Is Debt Consolidation Right for You?
It’s human nature to look for the fastest, easiest and most efficient way to deal with any problem. If you’re wrestling with debt, you may wonder if debt consolidation is the fix you’ve been looking for.
Debt consolidation may be an option, but it’s not necessarily for everyone. Before you jump into a debt consolidation loan, ask yourself these four questions:
1. Is the majority of my debt unsecured?
If the bulk of what you owe is credit card debt, you’re probably paying very high interest rates. First, contact your credit card companies and ask if your rates can be lowered. If you usually pay on time and keep your balances low, you might have a good shot. But, if you’re juggling multiple high-interest debts, a debt consolidation loan could help streamline your efforts to pay down debt.
2. Will I have to leverage an appreciating asset in order to secure the loan?
Some debt – such as a mortgage – can be considered “good” because you have something to show for it. Your home is an appreciating asset, and using it as collateral for a debt consolidation loan may not be the best idea. Default on your credit card debt and you can ruin your credit score. Default on a home loan and you can lose your home.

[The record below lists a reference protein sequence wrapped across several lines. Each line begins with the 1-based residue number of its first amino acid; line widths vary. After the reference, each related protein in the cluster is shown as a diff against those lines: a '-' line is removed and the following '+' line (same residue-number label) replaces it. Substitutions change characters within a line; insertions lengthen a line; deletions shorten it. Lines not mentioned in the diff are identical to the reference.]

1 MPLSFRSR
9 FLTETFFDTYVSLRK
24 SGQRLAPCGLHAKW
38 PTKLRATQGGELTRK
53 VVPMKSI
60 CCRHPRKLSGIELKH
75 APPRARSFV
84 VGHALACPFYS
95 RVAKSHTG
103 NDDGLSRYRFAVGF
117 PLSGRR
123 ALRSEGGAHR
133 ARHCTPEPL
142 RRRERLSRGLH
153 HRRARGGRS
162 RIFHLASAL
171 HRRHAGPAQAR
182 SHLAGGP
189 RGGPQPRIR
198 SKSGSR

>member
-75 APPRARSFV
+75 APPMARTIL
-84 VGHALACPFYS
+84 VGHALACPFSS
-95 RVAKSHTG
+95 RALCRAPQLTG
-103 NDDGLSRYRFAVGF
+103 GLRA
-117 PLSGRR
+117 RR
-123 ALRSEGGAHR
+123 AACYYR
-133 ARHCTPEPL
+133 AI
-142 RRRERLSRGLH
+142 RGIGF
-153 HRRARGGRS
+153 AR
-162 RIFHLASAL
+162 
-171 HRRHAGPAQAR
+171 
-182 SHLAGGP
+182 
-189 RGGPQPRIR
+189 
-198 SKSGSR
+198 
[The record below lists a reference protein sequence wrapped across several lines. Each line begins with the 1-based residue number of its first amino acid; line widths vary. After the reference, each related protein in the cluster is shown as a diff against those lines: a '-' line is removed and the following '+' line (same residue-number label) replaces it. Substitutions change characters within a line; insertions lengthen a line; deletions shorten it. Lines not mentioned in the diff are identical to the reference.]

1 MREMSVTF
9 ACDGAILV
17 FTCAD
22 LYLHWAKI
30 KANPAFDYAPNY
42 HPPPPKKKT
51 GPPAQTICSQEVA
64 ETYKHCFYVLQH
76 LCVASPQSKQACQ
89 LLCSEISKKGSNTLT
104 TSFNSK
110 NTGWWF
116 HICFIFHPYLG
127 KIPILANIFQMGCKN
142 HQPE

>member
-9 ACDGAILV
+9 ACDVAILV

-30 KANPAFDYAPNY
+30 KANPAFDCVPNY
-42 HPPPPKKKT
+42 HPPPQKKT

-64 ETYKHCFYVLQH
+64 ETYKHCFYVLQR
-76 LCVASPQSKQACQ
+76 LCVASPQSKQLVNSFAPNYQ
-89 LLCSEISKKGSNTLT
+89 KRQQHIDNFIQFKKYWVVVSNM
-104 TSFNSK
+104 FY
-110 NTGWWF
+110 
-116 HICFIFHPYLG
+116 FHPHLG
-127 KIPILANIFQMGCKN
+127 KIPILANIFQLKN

3. Will consolidating my debt harm my credit score?
Consolidating debt may affect your ratio of credit available to credit used, especially if you close accounts after consolidating them – such as canceling a credit card once the balance is zero. The dip, however, should be temporary – unless you begin to accrue more credit card debt. This brings us to the last, key question …
4. Do I have the discipline to develop positive credit habits?
If you consolidate unsecured debt but don’t improve the spending habits that got you into debt in the first place, you run the risk of racking up even more debt on top of the consolidation loan. That route can quickly lead to disaster. It would be better to learn new credit habits first, before jumping into a consolidation loan, so you can be sure to avoid making the same mistakes down the road.
As with any major financial decision, carefully weigh each option and consider consulting with a financial advisor before making a choice right away. Check your credit report to see where you stand and to ensure there aren’t any other surprises. If your balance your credit usage well, other options might be available.
This article is provided for general guidance and information. It is not intended as, nor should it be construed to be, legal, financial or other professional advice. Please consult with your attorney or financial advisor to discuss any legal or financial issues involved with credit decisions.
Published by permission from ConsumerInfo.com, Inc. © 2013 ConsumerInfo.com, Inc. All rights reserved.